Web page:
“Along with small increases in interest rates, consumers also anticipate a mild slowdown in job creation that is likely to prevent any further declines in the national unemployment rate,” he said. “To be sure, these changes are all anticipated to be small during the year ahead.”

Continues to hover near 50 year low

Homeownership rates changed very little in the third quarter, and remain near lows not seen since 1965.

The homeownership rate decreased slightly from last year’s 63.7% to 63.5% in the third quarter, according to the latest report from the U.S. Census Bureau. This is up just 0.4 percentage points from last quarter.

“Given other evidence from the release, my views swing more with the optimists than the pessimists,” Trulia Chief Economist Ralph McLaughlin said. “Household formation surpassed 1.1 million, climbing from 944,000 last quarter. About 560,000 – or nearly half – of these households were owners, up from a loss of 22,000 last quarter.”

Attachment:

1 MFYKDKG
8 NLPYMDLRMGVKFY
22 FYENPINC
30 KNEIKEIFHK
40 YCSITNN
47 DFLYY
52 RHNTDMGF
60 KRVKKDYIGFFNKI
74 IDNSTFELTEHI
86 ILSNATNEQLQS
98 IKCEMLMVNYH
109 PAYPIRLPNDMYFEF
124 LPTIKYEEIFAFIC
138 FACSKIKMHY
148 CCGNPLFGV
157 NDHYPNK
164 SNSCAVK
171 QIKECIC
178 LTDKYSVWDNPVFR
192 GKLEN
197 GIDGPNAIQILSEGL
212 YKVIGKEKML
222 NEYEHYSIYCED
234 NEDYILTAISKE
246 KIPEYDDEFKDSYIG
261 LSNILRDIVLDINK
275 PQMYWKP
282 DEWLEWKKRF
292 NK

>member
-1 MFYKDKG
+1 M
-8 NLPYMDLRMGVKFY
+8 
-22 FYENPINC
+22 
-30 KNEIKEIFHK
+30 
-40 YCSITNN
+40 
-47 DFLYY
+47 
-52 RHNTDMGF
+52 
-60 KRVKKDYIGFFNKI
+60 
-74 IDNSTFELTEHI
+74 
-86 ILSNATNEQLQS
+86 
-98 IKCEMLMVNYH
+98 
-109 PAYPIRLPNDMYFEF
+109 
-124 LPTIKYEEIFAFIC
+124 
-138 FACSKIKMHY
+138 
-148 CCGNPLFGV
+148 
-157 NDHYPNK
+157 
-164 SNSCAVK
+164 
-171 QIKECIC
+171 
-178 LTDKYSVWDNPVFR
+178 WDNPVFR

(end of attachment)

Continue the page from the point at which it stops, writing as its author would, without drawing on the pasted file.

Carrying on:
“I think this is good news in light of the fact that millennials now make up the largest pool of potential new households,” McLaughlin said. “Though many are still living with their parents, they eventually will move out.”

“First, they will rent, and as they settle down, and then they will buy,” he said. “While we can’t know for sure they will own at rates of older generations, our survey work at Trulia shows 80% of Millennials want to own a home – the highest share of any cohort and the highest in the seven years we’ve run the survey.”

A chart from First American shows Millennials have a higher percentage of people with a college degree than any other generation. Historically speaking, homeownership rates are much higher among those with college degrees.